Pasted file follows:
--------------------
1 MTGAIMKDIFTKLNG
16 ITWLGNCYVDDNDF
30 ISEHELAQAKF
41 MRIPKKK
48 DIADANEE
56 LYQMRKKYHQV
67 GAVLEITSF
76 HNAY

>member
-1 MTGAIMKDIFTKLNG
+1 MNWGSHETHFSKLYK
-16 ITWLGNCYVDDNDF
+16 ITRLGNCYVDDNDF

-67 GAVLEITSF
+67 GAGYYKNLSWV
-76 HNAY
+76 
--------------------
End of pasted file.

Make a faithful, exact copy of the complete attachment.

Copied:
1 MTGAIMKDIFTKLNG
16 ITWLGNCYVDDNDF
30 ISEHELAQAKF
41 MRIPKKK
48 DIADANEE
56 LYQMRKKYHQV
67 GAVLEITSF
76 HNAY

>member
-1 MTGAIMKDIFTKLNG
+1 MNWGSHETHFSKLYK
-16 ITWLGNCYVDDNDF
+16 ITRLGNCYVDDNDF

-67 GAVLEITSF
+67 GAGYYKNLSWV
-76 HNAY
+76 